Archive for August, 2013

Facelifting

August 5, 2013

The facelift has evolved significantly since it was first performed over 100 years ago. The first facelift procedures were simple operations removing of a small piece of skin in front of the ear and then pulling the skin back. This was a novel and exciting idea at the time. The first facelift technique gave people options they never had before to combat the effect of gravity on the soft tissue of the face.

Innovators in the field, however, saw shortcomings with that procedure. The procedure did not drape the skin of the face in a natural way and it did not reposition the sagging tissue of the cheek or jowl. Therefore, additional lifting and re-draping of the skin around the face and neck were introduced in order to make the facelift and necklift procedure more effective. This became the “standard” facelift and necklift operation for the next 50 years. Many surgeons currently still use this technique.

This procedure evolved again in the 1980s to improve upon the necklift and facelift procedures we had at the time. Because skin is an elastic structure, it serves better as a cover for the deeper layers rather than as a structural element. French Surgeons who used deeper layers of the face to reposition sagging tissue led the philosophical shift to approaching this procedure in this manner. Facial structure and shape is now a much more importation issue than skin.

Skin now plays a secondary role to the deep layers of the face. Skin is re-draped gently to cover what we do underneath. In addition, we no longer need to pull tightly on skin because the important part of the operation is the repositioning of sagging cheeks, jowls and neck skin. Necklifts have similarly evolved over time. The necklift no longer uses the skin to reposition the sagging neck. A modern necklift in our practice now focuses on deeper structures to allow the contouring and tightening of the neck.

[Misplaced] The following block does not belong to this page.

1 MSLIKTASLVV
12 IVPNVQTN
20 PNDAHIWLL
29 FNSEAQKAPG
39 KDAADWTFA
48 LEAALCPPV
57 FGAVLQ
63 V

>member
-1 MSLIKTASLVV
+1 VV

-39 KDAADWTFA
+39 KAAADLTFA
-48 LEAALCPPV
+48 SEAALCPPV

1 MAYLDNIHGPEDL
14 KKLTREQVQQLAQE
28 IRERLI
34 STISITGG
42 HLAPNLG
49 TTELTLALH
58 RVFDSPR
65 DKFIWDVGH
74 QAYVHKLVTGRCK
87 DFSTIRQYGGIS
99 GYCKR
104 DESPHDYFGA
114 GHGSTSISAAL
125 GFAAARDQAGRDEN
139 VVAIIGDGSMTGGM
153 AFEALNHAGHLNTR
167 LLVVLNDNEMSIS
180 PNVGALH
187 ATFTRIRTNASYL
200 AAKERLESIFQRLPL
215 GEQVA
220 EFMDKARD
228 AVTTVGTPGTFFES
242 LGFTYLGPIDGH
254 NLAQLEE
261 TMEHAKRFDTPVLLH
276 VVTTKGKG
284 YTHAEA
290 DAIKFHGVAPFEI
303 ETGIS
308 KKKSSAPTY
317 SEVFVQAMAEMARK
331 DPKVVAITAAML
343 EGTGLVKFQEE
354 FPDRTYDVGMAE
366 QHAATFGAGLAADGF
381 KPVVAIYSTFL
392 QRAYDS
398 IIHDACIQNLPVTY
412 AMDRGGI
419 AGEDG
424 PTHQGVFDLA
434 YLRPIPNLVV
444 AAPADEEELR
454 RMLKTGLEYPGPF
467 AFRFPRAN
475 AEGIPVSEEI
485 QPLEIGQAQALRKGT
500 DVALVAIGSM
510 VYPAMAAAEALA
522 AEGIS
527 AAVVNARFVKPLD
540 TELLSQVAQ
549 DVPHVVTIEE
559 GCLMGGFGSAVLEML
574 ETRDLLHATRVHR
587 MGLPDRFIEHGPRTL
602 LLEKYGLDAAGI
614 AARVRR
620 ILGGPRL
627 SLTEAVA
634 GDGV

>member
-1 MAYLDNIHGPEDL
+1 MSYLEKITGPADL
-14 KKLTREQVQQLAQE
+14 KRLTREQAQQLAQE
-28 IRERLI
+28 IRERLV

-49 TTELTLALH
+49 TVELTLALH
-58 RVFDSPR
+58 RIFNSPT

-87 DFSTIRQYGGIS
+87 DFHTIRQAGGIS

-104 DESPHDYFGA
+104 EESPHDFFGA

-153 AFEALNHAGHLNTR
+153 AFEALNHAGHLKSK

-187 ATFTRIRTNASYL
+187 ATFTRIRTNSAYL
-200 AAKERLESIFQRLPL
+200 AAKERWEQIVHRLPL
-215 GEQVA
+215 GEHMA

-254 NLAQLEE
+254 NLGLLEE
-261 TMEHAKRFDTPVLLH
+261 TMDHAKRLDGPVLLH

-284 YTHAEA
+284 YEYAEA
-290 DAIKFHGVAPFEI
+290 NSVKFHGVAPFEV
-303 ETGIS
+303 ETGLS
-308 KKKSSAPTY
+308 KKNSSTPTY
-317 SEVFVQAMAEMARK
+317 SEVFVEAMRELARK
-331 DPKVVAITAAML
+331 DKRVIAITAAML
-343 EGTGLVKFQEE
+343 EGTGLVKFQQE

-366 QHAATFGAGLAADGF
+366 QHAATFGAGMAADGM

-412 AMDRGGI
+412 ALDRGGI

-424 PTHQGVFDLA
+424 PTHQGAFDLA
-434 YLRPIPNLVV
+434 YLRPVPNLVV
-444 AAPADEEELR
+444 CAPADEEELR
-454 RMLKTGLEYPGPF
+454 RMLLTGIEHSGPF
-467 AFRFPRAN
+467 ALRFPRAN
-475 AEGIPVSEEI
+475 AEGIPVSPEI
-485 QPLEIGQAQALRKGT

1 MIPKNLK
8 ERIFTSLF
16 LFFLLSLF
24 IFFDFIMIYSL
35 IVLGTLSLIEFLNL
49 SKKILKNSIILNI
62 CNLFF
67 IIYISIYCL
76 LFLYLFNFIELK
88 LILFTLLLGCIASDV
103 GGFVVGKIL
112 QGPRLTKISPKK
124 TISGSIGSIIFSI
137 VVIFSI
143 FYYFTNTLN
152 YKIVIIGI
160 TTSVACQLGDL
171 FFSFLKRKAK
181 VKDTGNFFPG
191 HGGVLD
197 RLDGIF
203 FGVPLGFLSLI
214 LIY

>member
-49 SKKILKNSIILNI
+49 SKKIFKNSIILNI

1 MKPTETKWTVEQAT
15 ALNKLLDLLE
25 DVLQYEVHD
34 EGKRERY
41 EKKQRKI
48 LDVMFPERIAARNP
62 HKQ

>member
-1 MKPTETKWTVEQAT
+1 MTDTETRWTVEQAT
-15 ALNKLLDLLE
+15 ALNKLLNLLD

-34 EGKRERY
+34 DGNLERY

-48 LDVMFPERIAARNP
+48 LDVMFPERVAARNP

Fat grafting, which we have written about before, has been the largest advance in treating the aging face since the advances of the deep layer facelift and necklift. Fat grafting has allowed us to contour and finesse our results in cases where we could not otherwise get such a nice result.

For more information, or to make an appointment with Dr. Deschamps-Braly, please contact our San Francisco office +1.415.624.3922.

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Cleft Lip and Palate

August 16, 2013

Cleft lip and palate is a spectrum or disorders based around the term orofacial clefting. The majority of cleft lip and palate patients do not have any genetic basis for the disease, and instead represent an anomaly during the developmental part of pregnancy not related to a gene or mutation in the genetic code.

Therefore, it should be well understood that the vast majority of children with cleft lip and palate might grow up with normal intelligence and ultimately lead productive and happy lives. Cleft lip and palate patients are cared for with a dedicated team of specialists, including a craniofacial surgeon in order to make sure that we attend to every detail of your child’s care.

Most children with cleft lip and palate undergo most of their reconstructive procedures before school age, which has benefits for their psychosocial health. However, some reconstructive procedures such as corrective jaw surgery may be delayed until your child has attained their teenage years.

A detailed consultation is required to give a more adequate assessment of your child’s treatment plan.

For further information or to request an appointment, please contact our San Francisco office +1.415.624.3922.

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